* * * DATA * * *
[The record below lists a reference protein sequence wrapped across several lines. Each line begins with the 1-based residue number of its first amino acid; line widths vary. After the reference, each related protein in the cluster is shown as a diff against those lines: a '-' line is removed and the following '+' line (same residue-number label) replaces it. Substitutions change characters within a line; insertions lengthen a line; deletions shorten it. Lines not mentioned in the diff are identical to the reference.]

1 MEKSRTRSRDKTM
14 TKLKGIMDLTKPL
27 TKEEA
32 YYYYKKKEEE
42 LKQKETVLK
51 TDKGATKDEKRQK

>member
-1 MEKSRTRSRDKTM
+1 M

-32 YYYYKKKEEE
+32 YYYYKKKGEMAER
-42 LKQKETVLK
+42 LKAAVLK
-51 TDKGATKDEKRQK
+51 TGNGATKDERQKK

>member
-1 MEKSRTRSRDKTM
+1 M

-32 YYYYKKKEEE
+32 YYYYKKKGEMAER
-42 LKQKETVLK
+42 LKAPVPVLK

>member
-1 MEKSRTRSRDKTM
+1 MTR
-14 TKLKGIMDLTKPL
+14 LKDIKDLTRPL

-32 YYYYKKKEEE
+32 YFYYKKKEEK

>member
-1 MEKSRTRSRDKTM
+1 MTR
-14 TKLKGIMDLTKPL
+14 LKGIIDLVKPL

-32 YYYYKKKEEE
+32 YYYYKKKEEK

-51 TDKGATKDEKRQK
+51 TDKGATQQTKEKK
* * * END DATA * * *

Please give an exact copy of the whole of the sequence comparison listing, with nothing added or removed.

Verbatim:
[The record below lists a reference protein sequence wrapped across several lines. Each line begins with the 1-based residue number of its first amino acid; line widths vary. After the reference, each related protein in the cluster is shown as a diff against those lines: a '-' line is removed and the following '+' line (same residue-number label) replaces it. Substitutions change characters within a line; insertions lengthen a line; deletions shorten it. Lines not mentioned in the diff are identical to the reference.]

1 MEKSRTRSRDKTM
14 TKLKGIMDLTKPL
27 TKEEA
32 YYYYKKKEEE
42 LKQKETVLK
51 TDKGATKDEKRQK

>member
-1 MEKSRTRSRDKTM
+1 M

-32 YYYYKKKEEE
+32 YYYYKKKGEMAER
-42 LKQKETVLK
+42 LKAAVLK
-51 TDKGATKDEKRQK
+51 TGNGATKDERQKK

>member
-1 MEKSRTRSRDKTM
+1 M

-32 YYYYKKKEEE
+32 YYYYKKKGEMAER
-42 LKQKETVLK
+42 LKAPVPVLK

>member
-1 MEKSRTRSRDKTM
+1 MTR
-14 TKLKGIMDLTKPL
+14 LKDIKDLTRPL

-32 YYYYKKKEEE
+32 YFYYKKKEEK

>member
-1 MEKSRTRSRDKTM
+1 MTR
-14 TKLKGIMDLTKPL
+14 LKGIIDLVKPL

-32 YYYYKKKEEE
+32 YYYYKKKEEK

-51 TDKGATKDEKRQK
+51 TDKGATQQTKEKK